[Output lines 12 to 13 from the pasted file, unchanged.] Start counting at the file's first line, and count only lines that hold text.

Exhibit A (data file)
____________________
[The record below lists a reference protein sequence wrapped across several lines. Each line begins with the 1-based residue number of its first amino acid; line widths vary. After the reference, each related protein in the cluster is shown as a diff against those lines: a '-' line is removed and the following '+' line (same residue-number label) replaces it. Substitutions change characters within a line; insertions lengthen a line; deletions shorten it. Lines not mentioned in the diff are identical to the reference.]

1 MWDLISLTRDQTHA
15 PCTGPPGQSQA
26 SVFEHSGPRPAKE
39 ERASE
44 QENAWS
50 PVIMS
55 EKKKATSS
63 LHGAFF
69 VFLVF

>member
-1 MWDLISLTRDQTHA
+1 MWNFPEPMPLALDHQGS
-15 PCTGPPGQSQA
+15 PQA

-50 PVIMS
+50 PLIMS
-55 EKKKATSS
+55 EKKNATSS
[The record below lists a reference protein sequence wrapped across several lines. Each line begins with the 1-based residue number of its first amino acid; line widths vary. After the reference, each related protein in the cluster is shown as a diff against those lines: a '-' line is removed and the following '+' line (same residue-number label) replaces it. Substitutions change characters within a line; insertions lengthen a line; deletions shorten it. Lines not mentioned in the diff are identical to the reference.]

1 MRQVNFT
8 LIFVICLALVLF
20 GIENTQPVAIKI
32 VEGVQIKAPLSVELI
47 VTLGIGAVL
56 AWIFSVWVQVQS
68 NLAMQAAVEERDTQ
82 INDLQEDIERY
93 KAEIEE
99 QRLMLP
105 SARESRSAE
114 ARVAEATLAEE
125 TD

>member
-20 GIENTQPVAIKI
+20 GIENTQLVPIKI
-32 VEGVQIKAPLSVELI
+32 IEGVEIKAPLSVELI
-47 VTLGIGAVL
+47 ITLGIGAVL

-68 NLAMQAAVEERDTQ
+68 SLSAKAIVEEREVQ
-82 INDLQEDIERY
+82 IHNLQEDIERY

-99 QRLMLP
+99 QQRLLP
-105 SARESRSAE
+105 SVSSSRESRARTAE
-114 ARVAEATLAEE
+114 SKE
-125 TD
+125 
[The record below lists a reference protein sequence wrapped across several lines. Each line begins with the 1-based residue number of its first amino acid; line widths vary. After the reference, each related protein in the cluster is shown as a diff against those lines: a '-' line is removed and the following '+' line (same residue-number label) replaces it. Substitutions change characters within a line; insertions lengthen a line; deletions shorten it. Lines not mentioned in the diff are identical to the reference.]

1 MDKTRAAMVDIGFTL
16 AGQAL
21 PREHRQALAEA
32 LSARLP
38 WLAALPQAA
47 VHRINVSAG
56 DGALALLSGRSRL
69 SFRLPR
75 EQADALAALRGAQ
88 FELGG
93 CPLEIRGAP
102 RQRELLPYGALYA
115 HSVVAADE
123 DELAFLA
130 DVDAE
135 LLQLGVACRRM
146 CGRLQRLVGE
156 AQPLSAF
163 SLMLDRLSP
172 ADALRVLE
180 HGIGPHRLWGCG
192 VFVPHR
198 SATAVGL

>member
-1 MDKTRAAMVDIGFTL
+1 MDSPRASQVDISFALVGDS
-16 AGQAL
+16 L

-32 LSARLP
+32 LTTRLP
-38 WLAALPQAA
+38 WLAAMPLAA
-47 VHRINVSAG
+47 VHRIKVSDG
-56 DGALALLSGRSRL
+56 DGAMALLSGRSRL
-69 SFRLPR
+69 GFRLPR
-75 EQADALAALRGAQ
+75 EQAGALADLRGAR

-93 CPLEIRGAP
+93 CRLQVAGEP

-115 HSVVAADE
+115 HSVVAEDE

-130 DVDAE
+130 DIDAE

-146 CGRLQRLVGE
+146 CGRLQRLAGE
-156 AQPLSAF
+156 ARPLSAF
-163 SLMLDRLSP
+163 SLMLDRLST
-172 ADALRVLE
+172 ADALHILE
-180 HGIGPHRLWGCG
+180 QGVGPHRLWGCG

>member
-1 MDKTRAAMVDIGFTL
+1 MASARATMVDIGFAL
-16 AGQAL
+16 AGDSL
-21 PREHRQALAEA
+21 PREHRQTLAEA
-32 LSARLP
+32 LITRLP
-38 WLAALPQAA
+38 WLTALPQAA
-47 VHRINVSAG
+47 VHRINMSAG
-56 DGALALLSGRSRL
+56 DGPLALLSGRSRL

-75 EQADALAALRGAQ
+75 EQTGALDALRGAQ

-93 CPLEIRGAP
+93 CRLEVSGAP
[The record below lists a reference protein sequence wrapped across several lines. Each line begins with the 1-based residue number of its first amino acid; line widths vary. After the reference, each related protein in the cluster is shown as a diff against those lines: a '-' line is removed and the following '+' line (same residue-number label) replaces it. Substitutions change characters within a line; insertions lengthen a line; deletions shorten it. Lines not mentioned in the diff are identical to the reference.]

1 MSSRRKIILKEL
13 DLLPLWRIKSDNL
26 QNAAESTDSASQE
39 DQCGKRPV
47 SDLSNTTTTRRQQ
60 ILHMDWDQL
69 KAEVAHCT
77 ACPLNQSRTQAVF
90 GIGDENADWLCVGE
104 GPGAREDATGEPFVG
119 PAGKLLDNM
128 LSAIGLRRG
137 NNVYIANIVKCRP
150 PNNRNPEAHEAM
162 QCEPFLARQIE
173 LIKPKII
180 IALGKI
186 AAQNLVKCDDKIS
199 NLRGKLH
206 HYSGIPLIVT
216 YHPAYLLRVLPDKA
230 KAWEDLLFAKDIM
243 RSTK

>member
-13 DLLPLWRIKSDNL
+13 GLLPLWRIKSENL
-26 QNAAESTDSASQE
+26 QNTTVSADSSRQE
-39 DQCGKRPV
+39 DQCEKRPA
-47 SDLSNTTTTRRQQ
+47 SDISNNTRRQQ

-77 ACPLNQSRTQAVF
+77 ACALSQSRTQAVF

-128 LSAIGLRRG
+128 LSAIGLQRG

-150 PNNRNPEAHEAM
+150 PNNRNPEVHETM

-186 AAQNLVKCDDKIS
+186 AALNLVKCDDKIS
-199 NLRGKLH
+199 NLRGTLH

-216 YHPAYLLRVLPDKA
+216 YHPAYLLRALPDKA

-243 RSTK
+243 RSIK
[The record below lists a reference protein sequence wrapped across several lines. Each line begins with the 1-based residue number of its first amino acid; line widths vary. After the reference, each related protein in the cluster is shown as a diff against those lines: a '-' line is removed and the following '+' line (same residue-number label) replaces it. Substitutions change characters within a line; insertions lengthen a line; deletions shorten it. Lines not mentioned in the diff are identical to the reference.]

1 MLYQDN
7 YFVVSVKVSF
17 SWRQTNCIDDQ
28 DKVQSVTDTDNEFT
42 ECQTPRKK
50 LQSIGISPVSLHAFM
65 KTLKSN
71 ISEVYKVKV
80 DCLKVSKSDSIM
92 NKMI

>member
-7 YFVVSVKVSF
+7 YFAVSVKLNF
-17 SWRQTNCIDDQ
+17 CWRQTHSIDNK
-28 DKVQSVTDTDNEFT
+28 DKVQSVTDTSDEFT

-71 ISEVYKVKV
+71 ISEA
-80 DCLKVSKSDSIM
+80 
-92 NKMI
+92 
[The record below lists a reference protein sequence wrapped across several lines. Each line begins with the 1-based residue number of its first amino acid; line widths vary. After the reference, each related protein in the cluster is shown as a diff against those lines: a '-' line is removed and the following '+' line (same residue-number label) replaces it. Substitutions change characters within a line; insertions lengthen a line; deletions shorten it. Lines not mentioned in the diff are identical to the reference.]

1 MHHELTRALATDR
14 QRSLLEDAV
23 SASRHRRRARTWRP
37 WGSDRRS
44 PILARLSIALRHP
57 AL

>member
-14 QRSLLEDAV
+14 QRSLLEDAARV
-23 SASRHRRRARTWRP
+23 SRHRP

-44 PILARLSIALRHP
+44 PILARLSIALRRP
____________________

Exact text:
-1 MWDLISLTRDQTHA
+1 MWNFPEPMPLALDHQGS